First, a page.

Due to their proximity to the Keys (about 275 miles from Key West; 55 miles from the closest islands to mainland Florida), the islands of the Bahamas have always been a source of influence and immigration for Key West. The islands’ original inhabitants were the Lucayan, Arawakan-speaking Taino peoples; after Columbus made his first New World landfall in the Bahamas in 1492, the Lucayans were essentially wiped out by the Spaniard’s imported diseases and slaving practices and the islands were left nearly deserted until English colonists from Bermuda settled on the island of Eleuthra in 1648. The islands became a British Crown colony in 1718 when the British Navy’s anti-piracy forces used them as a base.
Satellite view of the Bahamas Islands.
Later, during and after the American War of Independence, thousands of Americans who were British loyalists took their African slaves and left the American colonies for the Bahamas, where they established a plantation economy. The British put an end to the international slave trade in 1807, and the Royal Navy liberated many Africans from illegal slave ships and resettled them in the Bahamas after slavery was abolished there in 1837. Hundreds more Africans escaped from slavery in America and made their way to the islands from Florida, along with many Black Seminoles. The descendants of these slaves and free Africans make up the majority of the population of the Bahamas.
Sailors from the Bahamas were visiting the Keys in the early 18th century for the purposes of fishing, sponging, salvaging goods from shipwrecks, and logging tropical hardwoods. By the 1830’s, people of British descent where immigrating to Key West to engage in fishing, sponging, salt production, and wrecking, the major industries of the island at that time. Black Bahamians began arriving as well, and by the late 19th century, they were immigrating to Florida in large numbers looking for better economic opportunities than were available in the Bahamas. In Key West, they easily found work fishing, sponging, and hunting sea turtles.
Many of the Bahamian immigrants settled in a neighborhood on the southwest edge of Key West town, between Whitehead Street and the area of naval and military bases now named Truman annex. The neighborhood became known as Bahama Village, and as more Bahamians of African descent arrived, the neighborhood took on a distinctly Afro-Caribbean flair which was reflected in architectural styles, imported tropical plants, traditional foods, and general cultural customs.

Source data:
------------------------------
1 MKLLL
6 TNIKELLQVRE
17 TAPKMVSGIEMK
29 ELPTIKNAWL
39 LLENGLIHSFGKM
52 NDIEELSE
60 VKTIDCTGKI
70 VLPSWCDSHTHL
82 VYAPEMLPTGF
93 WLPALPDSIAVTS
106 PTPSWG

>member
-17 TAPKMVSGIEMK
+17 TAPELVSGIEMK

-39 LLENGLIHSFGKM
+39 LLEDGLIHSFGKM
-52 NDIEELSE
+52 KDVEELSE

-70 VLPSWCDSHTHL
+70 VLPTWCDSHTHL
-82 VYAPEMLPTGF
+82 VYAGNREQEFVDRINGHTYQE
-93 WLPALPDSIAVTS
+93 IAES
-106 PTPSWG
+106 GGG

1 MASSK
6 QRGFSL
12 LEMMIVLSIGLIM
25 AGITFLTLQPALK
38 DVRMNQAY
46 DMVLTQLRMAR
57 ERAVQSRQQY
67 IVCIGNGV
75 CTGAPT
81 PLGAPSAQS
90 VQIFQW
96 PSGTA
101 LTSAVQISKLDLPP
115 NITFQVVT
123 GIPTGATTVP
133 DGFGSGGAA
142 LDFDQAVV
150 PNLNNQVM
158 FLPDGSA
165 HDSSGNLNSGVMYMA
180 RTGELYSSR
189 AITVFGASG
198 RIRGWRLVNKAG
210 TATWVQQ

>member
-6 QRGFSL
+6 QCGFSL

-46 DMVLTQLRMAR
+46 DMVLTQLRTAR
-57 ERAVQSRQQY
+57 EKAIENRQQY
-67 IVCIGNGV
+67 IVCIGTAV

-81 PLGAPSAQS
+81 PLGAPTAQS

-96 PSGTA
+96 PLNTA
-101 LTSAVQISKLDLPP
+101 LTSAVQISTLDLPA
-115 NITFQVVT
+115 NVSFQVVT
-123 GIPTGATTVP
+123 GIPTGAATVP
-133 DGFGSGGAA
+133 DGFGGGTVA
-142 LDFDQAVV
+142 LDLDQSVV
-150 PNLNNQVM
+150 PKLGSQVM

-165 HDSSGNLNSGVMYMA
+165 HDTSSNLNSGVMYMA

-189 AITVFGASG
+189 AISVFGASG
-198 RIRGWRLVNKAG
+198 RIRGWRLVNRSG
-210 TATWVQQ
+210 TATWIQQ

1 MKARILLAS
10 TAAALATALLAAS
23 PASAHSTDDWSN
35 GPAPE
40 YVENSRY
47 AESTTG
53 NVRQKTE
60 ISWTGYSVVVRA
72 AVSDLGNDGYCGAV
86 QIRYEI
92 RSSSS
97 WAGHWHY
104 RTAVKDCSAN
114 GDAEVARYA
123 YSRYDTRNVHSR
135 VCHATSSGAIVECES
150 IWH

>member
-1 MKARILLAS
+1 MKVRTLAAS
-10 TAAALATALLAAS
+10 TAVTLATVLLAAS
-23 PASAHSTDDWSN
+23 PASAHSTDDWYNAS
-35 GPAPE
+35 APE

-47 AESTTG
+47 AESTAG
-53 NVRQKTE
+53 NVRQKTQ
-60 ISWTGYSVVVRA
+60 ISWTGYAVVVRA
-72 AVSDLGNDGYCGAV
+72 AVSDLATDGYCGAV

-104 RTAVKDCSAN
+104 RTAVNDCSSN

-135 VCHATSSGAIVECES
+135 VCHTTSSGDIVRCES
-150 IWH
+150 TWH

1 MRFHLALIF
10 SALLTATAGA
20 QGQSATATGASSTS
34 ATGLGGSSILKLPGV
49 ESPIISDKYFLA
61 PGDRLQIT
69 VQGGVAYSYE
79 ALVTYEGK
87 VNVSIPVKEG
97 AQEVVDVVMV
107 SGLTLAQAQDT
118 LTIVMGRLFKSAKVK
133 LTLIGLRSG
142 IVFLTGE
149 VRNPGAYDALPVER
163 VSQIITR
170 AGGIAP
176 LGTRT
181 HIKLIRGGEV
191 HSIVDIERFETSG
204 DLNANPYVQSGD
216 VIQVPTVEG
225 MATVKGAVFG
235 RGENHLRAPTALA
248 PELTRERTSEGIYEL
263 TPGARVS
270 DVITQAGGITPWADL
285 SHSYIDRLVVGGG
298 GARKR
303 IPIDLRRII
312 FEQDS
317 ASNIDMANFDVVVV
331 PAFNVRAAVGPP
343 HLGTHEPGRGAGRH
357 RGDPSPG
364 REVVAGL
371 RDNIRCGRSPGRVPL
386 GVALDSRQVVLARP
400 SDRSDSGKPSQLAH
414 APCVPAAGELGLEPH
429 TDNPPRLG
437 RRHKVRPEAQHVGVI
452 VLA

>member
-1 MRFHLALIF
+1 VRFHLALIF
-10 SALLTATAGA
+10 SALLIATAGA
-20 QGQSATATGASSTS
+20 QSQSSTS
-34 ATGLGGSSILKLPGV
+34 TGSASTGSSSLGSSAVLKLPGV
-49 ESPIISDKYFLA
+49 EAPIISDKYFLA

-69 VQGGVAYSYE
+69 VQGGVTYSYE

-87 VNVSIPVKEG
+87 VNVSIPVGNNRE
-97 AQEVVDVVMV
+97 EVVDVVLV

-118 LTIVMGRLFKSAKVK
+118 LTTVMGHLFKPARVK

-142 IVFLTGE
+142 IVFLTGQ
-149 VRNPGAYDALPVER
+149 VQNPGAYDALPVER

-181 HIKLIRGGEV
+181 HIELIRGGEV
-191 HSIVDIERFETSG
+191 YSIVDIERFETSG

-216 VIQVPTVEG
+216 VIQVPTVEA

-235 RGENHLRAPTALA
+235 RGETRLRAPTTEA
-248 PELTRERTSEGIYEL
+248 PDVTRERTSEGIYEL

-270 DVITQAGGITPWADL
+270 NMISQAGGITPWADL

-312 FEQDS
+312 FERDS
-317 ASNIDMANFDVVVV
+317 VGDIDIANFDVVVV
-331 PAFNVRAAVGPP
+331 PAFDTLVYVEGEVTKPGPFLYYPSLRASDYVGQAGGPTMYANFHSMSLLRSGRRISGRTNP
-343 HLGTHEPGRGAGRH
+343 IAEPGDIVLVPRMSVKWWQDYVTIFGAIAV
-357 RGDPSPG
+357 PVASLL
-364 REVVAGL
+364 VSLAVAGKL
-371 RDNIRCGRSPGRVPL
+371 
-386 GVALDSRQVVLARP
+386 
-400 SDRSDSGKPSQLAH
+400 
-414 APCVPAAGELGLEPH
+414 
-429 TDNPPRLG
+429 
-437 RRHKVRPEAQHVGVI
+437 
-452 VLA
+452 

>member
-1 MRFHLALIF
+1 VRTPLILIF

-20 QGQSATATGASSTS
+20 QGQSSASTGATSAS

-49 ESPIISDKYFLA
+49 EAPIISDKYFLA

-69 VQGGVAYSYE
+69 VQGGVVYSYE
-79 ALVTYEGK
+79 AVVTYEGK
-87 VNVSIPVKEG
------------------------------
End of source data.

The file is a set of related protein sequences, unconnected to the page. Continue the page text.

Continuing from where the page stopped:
In modern Key West, the 16 blocks bordered by Fort, Louisa, Whitehead, and Southard streets still resonate with Caribbean cultural influences, and Bahama Village today is the setting for great dining, interesting shopping, and fun walking tours. Although the area has been historically somewhat marginalized, community development efforts and the arrival of popular restaurants like Blue Heaven, La Creperie, Santiago’s Bodega, and Zula’s Colombian Grace, along with the Bahama Villlage Market, have resulted in a nicely spruced up and friendly neighborhood that is a draw for many visitors looking for a taste of old-time Key West.
Bahama Village features many good dining opportunities.
The Village is also home to one of the best parties in town – The Bahama Village Goombay Festival, a rollicking island-style street party that features island arts and crafts, Caribbean Junkanoos music along with reggae and other Afro-tropical styles, great food, costumes, street processions, and all-around family fun. This cultural celebration, called Goombay Weekend by locals, is centered around the Petronia Street area just off Duval Street, with the main entertainment stage located at the corner of Emma and Petronia streets.
The Goombay Festival takes its name from the Gumbe, a wooden drum with a goatskin head that produces the foundational sound of the traditional Caribbean Junkanoos orchestra and the rake & scrape music native to the Bahamas. Accented with bright brass horns, clanging cowbells, scraping wood saws, and tweeting whistles, the pounding drums will call you to get your party on and join the dancing at this classic tropical fiesta. And, besides being a great time in itself, Goombay Weekend is now the kickoff for the world-famous Key West Fantasy Fest, ten days of legendary costumed craziness that draws thousands of people to town.
Goombay street procession.
Bahama Village is a treasured piece of Key West’s cultural heritage that should have a place on your Key West sightseeing itinerary. You can sample the unique cuisine, full of tropical influences such as coconut, pineapple, plantains, pork, and seafood, and spiced with jerk and curry seasonings. Take a walk through the streets and enjoy the rustic, pastel-painted houses and small yards overflowing with lush tropical vegetation and quirky, artistic décor. Catch the smiles and friendly greetings of the residents of this small slice of the old Caribbean and you will agree that this neighborhood is Key West island life at its best.